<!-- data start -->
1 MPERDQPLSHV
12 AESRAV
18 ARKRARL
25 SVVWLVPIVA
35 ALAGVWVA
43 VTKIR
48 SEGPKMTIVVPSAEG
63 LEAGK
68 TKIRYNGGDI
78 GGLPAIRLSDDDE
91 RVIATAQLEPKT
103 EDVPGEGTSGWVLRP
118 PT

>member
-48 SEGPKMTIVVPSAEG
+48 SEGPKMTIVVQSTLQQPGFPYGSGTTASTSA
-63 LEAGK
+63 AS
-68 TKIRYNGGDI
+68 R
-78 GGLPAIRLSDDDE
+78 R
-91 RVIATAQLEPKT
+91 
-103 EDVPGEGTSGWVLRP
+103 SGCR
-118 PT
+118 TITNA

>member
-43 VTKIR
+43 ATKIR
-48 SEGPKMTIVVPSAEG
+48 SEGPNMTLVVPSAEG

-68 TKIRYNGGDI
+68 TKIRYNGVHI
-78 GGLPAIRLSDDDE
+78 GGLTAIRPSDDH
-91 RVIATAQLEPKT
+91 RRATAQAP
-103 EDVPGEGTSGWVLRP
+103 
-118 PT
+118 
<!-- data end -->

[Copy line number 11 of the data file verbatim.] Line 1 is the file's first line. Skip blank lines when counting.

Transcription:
91 RVIATAQLEPKT